W3-D.3  2:10 pm  Evaluation of risk of occupational injuries and hearing loss among informal electronic waste recyclers. Langeland AL*, Neitzel RL, Nambunmee K, Sayler SK; University of Michigan and Mae Fah Luang University

Abstract: Electronic waste, “e-waste”, refers generally to any electronic or electrical equipment that has reached the end of its usable life. The global burden of e-waste has increased exponentially as electronic products have simultaneously undergone a proliferation in type, shortening of lifespan, and increased access to electronics across the globe. E-waste generally flows from high-income countries to middle- and low-income countries, where e-waste recycling represents a transformative source of income. E-waste recycling workers recover valuable materials from electronics in unofficial settings using crude methods. In the process, workers expose themselves and the environment to hazardous chemicals. Additionally, workers are at risk of noise-induced hearing loss and physical injury as there is poor access to personal protective equipment and proper tools. A growing body of literature has explored the various types of chemical exposures in e-waste recycling. However, no task-based analysis has been conducted to evaluate the specific aspects of e-waste recycling that present the greatest physical hazards to workers, nor has sufficient research been conducted that evaluates occupational injury risks of these workers. The purpose of this study was to determine which tasks, products, and methods present informal e-waste workers with the greatest injury risk. To address this gap in the literature, our study examined individual and workplace characteristics among workers in Thailand and Chile. Forty informal workers were recruited from each country to participate in an occupational injury risk assessment. To determine the greatest risk factors in predicting injury, we designed a semi-quantitative, task-based, observational tool to assess the frequency of injuries experienced by informal e-waste workers. The tool was then implemented in our study population in Thailand and Chile. The information obtained in this study will be critical in identifying opportunities for interventions intended to reduce injury and health hazard risks in this vulnerable population.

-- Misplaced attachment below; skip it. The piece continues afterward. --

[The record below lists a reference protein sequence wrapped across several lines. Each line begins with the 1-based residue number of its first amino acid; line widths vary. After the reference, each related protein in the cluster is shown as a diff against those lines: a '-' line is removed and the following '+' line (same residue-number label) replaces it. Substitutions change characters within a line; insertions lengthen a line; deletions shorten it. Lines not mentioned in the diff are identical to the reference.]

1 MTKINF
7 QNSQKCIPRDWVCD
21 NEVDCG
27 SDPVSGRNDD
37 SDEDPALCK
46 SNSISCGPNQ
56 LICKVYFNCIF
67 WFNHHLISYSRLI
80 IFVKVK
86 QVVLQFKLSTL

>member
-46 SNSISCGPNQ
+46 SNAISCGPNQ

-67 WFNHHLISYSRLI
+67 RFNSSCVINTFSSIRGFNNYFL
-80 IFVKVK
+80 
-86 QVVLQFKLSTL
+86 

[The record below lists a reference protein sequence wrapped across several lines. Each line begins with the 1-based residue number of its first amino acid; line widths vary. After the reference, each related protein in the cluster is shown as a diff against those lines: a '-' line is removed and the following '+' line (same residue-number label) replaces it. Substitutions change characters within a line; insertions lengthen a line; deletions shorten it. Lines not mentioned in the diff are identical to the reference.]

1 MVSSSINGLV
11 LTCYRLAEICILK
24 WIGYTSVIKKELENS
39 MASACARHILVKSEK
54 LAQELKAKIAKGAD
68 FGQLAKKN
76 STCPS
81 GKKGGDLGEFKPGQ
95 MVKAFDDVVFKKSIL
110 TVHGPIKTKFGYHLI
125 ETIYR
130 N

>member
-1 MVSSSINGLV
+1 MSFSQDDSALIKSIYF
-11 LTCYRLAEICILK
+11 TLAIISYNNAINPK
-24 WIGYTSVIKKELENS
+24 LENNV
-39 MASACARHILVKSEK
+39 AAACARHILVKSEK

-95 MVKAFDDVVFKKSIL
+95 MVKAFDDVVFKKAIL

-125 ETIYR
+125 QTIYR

W3-D.4  2:30 pm  Risk assessment of combined exposure to multiple organophosphorus pesticides. Chang BS, Wu KY, Chen YJ, Chuang YC, Lin JW, Ho WC, Chiang SY*; China Medical University
Exposure Assessment

Abstract: Cumulative risk assessment for pesticides has been an important international trend, nevertheless, there is very few relevant research in Taiwan. Organophosphorus pesticides (OPs) are commonly used pesticides. This study conducted risk assessment of combined exposure to 12 OPs on the basis of the mode of action to assess potential impact on human health. The approach of relative potency factor (RPF) in cumulative risk assessment was used for OPs with a common mechanism of inhibition of acetyl cholinesterase. According to the residual data of agricultural products in 2010 to 2015 released by Council of Agriculture in Taiwan, the statistical distribution of residues of 12 commonly used OPs (Acephate, Chlorpyrifos, Diazinon, Dimethoate, Fenthion, Marathion, Methamidophos, Phorate, Terbufos, and Fenitrothion) was established using Monte Carlo simulation method to simulate the total exposure risk. We estimated the distribution of OP residues in vegetables and fruits and applied RPFs to transform each pesticide to the compound-specific residue concentration of index compound methamidophos. In this approach, each pesticide was calculated out to lifetime average daily dose (LADD) based on methamidophos, index compound and then to surplus them into total LADD. The results show that in general food intake rate, the mean of margin of exposure (MOE) and 95% lower bound of MOE are greater than 100. In contrast, MOEs (mean, 95% lower bond) in consumer only food intake rate are smaller than 100. Actually, the real risk is located in this interval and across 100. Therefore, the result of combined exposure to multiple OPs suggests the regulation of OPs should be scrutinized and revised carefully in the future.